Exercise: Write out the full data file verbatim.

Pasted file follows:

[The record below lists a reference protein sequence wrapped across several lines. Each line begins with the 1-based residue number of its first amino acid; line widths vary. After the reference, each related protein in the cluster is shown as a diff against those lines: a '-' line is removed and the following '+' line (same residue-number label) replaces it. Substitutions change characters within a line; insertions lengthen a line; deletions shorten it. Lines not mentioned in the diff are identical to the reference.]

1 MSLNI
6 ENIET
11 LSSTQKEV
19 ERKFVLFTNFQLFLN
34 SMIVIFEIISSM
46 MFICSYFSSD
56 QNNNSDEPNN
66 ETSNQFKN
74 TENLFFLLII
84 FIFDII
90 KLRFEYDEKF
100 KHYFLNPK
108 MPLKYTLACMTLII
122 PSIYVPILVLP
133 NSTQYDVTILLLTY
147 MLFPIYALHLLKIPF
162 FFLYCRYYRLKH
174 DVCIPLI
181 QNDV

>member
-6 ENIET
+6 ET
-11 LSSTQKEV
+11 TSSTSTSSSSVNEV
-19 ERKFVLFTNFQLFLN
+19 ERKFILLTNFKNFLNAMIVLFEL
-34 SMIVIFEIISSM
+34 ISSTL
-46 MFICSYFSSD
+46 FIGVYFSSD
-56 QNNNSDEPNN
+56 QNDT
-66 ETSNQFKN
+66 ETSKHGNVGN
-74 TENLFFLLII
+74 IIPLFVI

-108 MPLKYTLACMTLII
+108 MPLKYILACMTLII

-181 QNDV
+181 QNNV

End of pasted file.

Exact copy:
[The record below lists a reference protein sequence wrapped across several lines. Each line begins with the 1-based residue number of its first amino acid; line widths vary. After the reference, each related protein in the cluster is shown as a diff against those lines: a '-' line is removed and the following '+' line (same residue-number label) replaces it. Substitutions change characters within a line; insertions lengthen a line; deletions shorten it. Lines not mentioned in the diff are identical to the reference.]

1 MSLNI
6 ENIET
11 LSSTQKEV
19 ERKFVLFTNFQLFLN
34 SMIVIFEIISSM
46 MFICSYFSSD
56 QNNNSDEPNN
66 ETSNQFKN
74 TENLFFLLII
84 FIFDII
90 KLRFEYDEKF
100 KHYFLNPK
108 MPLKYTLACMTLII
122 PSIYVPILVLP
133 NSTQYDVTILLLTY
147 MLFPIYALHLLKIPF
162 FFLYCRYYRLKH
174 DVCIPLI
181 QNDV

>member
-6 ENIET
+6 ET
-11 LSSTQKEV
+11 TSSTSTSSSSVNEV
-19 ERKFVLFTNFQLFLN
+19 ERKFILLTNFKNFLNAMIVLFEL
-34 SMIVIFEIISSM
+34 ISSTL
-46 MFICSYFSSD
+46 FIGVYFSSD
-56 QNNNSDEPNN
+56 QNDT
-66 ETSNQFKN
+66 ETSKHGNVGN
-74 TENLFFLLII
+74 IIPLFVI

-108 MPLKYTLACMTLII
+108 MPLKYILACMTLII

-181 QNDV
+181 QNNV